It is said that up to 10% of the population falls somewhere on the Dyslexia spectrum. Most people don’t even find out until they are at University!
Dyslexia is simply a learning difficulty, due to faulty brain wiring. It does not impact your intelligence. Typically, it makes reading, writing, and maths challenging. Dyslexia also can have an impact on your short-term memory.
Of course, this makes studying at University harder, but it is by no means impossible.
Should I tell my tutors I am Dyslexic?
This is a personal choice, but I would recommend doing so as it means the tutor can make exceptions for you. Additionally, they can tell you about the disability services your University offers (as Dyslexia is recognised as a disability).
What can my University do for me?
This is case-by-case and differs from University to University. You typically get offered extra time on exams and essay deadlines. You can also have a reader in an exam to help you, be given a laptop to write with, and get a Dyslexic sticker you put on your essays so they do not penalise you. It is worth talking to your tutors/University to find out how they can help.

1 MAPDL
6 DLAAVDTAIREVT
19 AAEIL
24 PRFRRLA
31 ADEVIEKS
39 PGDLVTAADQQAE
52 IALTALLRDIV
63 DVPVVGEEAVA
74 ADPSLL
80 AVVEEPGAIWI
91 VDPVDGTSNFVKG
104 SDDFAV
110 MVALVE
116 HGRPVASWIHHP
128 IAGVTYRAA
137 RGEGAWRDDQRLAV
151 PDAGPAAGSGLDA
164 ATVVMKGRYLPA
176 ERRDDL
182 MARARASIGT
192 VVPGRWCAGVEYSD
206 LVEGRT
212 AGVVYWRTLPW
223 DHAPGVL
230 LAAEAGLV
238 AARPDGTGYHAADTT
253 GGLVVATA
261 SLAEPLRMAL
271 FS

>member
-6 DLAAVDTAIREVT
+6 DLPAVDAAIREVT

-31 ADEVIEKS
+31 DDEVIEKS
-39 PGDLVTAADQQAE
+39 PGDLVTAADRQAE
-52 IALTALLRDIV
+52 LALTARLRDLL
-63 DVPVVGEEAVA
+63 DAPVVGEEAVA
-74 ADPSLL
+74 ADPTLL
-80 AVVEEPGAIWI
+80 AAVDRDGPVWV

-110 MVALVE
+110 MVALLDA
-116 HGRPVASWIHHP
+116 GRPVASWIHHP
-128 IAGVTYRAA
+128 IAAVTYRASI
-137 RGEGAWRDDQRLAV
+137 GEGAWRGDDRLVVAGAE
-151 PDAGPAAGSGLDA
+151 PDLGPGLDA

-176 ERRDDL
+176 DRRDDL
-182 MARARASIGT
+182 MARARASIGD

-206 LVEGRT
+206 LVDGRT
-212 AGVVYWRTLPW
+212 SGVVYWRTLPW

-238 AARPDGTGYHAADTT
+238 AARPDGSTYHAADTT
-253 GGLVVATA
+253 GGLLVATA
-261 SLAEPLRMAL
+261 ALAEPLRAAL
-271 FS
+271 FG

Can I go to University?
Of course! If you achieve the required entry grades then no one can stop you! Dyslexia simply means you have a different learning style.
I am Dyslexic, but I study English Literature and am the writer for this site! Don’t let anyone tell you what you can or can’t do!
Are there any famous Dyslexics?
Duh! Dyslexics are said to be way more creative due to the way their brains are wired. Here are just a few:
- Richard Branson
- John Lenon
- Pablo Picasso
- Steven Spielberg
- Keira Knightley
- Holly Willoughby
- Maggie Aderin-Pocock
- Leonardo Da Vinci
Do not let your diagnosis of Dyslexia make you feel like you can’t achieve great things, especially at University! Universities are very open to accommodating the Learning Disability. You may get extra marks in your essays/exams for creativity and original ideas due to your disability. Don’t see it as a burden, rather use it to empower you to work harder. Prove the stereotype wrong.